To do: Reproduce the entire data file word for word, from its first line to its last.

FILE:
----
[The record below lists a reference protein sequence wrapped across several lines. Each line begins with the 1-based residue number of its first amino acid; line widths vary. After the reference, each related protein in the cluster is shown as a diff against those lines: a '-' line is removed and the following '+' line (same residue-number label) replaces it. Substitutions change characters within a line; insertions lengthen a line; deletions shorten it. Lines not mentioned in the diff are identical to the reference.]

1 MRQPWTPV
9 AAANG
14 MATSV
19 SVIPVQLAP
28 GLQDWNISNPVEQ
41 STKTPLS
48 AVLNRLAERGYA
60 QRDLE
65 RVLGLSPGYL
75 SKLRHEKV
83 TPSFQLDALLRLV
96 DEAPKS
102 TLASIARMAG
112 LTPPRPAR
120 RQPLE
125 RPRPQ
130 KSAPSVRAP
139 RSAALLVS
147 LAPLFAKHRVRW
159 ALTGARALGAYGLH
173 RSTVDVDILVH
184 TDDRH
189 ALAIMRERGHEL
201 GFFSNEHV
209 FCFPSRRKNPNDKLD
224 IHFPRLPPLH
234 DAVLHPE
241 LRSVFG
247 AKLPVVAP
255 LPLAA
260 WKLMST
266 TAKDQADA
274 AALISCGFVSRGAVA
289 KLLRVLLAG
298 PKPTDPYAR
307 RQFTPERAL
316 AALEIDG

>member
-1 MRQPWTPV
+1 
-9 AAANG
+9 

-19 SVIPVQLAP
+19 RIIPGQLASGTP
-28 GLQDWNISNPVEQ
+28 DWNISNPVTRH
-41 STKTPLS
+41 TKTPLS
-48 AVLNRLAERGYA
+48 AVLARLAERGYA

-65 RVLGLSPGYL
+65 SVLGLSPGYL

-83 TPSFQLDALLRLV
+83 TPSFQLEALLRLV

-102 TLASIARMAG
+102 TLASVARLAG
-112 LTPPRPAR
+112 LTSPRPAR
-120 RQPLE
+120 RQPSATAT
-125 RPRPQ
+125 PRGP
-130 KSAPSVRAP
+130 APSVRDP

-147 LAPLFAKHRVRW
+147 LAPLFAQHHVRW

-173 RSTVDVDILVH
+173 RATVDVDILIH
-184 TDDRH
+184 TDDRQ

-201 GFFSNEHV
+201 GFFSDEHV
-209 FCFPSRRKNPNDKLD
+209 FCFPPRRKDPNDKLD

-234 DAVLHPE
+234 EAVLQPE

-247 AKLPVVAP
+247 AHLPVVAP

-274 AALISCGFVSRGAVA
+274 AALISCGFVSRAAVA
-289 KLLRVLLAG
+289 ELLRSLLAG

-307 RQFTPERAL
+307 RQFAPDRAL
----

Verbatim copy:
[The record below lists a reference protein sequence wrapped across several lines. Each line begins with the 1-based residue number of its first amino acid; line widths vary. After the reference, each related protein in the cluster is shown as a diff against those lines: a '-' line is removed and the following '+' line (same residue-number label) replaces it. Substitutions change characters within a line; insertions lengthen a line; deletions shorten it. Lines not mentioned in the diff are identical to the reference.]

1 MRQPWTPV
9 AAANG
14 MATSV
19 SVIPVQLAP
28 GLQDWNISNPVEQ
41 STKTPLS
48 AVLNRLAERGYA
60 QRDLE
65 RVLGLSPGYL
75 SKLRHEKV
83 TPSFQLDALLRLV
96 DEAPKS
102 TLASIARMAG
112 LTPPRPAR
120 RQPLE
125 RPRPQ
130 KSAPSVRAP
139 RSAALLVS
147 LAPLFAKHRVRW
159 ALTGARALGAYGLH
173 RSTVDVDILVH
184 TDDRH
189 ALAIMRERGHEL
201 GFFSNEHV
209 FCFPSRRKNPNDKLD
224 IHFPRLPPLH
234 DAVLHPE
241 LRSVFG
247 AKLPVVAP
255 LPLAA
260 WKLMST
266 TAKDQADA
274 AALISCGFVSRGAVA
289 KLLRVLLAG
298 PKPTDPYAR
307 RQFTPERAL
316 AALEIDG

>member
-1 MRQPWTPV
+1 
-9 AAANG
+9 

-19 SVIPVQLAP
+19 RIIPGQLASGTP
-28 GLQDWNISNPVEQ
+28 DWNISNPVTRH
-41 STKTPLS
+41 TKTPLS
-48 AVLNRLAERGYA
+48 AVLARLAERGYA

-65 RVLGLSPGYL
+65 SVLGLSPGYL

-83 TPSFQLDALLRLV
+83 TPSFQLEALLRLV

-102 TLASIARMAG
+102 TLASVARLAG
-112 LTPPRPAR
+112 LTSPRPAR
-120 RQPLE
+120 RQPSATAT
-125 RPRPQ
+125 PRGP
-130 KSAPSVRAP
+130 APSVRDP

-147 LAPLFAKHRVRW
+147 LAPLFAQHHVRW

-173 RSTVDVDILVH
+173 RATVDVDILIH
-184 TDDRH
+184 TDDRQ

-201 GFFSNEHV
+201 GFFSDEHV
-209 FCFPSRRKNPNDKLD
+209 FCFPPRRKDPNDKLD

-234 DAVLHPE
+234 EAVLQPE

-247 AKLPVVAP
+247 AHLPVVAP

-274 AALISCGFVSRGAVA
+274 AALISCGFVSRAAVA
-289 KLLRVLLAG
+289 ELLRSLLAG

-307 RQFTPERAL
+307 RQFAPDRAL